Anthem Touts Results of Effort to Cut Health Costs

Health insurer’s program provides doctors with additional payments if they lower cost of patients’ care

Anthem Inc. said a major effort to overhaul how it pays primary-care doctors appears to be lowering overall health-care costs, as patients spend less time in the hospital.

The second-biggest U.S. health insurer unveiled a high-profile program in 2012 that provided doctors with additional payments and an opportunity to earn more if they lowered the cost of patients’ care and met quality requirements.

The initiative includes around 37,000 primary-care physicians and is expected to involve 4.4 million Anthem members by the end of this year.

Now, Anthem is releasing results from the first 12 months of the program. Overall, the insurer said, it believes the initiative reduced costs by around 3.3%, including drops in hospital admissions, outpatient surgery and emergency-room spending.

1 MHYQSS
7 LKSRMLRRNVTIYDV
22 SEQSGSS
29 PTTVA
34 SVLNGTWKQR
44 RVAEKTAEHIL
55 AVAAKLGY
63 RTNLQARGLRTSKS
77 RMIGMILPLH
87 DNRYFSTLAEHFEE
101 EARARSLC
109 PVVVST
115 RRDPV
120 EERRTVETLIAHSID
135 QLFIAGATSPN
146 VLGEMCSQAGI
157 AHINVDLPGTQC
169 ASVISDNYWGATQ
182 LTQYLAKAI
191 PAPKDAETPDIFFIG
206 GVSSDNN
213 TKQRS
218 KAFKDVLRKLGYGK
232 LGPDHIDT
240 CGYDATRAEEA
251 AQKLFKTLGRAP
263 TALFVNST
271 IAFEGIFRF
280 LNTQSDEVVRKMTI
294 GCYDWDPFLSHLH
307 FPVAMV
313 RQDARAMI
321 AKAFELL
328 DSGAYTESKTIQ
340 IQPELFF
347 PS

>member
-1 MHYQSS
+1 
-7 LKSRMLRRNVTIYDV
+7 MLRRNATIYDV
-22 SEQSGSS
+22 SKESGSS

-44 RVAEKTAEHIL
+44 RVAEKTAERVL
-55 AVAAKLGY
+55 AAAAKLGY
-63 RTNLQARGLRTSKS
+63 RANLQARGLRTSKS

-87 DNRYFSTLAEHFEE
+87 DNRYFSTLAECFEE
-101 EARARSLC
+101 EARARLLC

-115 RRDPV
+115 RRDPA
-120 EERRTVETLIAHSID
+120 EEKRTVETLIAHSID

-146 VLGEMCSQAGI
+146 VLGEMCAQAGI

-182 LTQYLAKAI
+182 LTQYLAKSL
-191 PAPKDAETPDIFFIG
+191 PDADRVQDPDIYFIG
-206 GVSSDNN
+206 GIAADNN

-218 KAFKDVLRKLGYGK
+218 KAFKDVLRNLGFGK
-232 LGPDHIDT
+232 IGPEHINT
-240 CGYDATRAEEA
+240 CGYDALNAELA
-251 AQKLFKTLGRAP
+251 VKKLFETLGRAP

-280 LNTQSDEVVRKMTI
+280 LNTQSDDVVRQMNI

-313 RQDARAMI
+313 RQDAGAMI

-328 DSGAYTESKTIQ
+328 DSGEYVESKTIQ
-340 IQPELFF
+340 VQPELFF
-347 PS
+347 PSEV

Meredith Rosenthal, a professor at the Harvard School of Public Health who wasn’t involved in Anthem’s review, said that if the early results “hold up, it would be quite a success.” The study appeared to show savings without a diminution of quality of care, she said, but more time and analysis will be needed to fully gauge the effort.

The insurer said the costs for patients in the program dropped by 3.3% compared with results for nonparticipating patients. The analysis looked at the change between the 12 months before the program started and the first year of enrollment.

That translated into savings of $9.51 per member per month, or net savings of $6.62 after the costs of the program were factored in. Overall, Anthem pegged the net savings at between $81 million and $102 million for the patients and time period tracked in the study.

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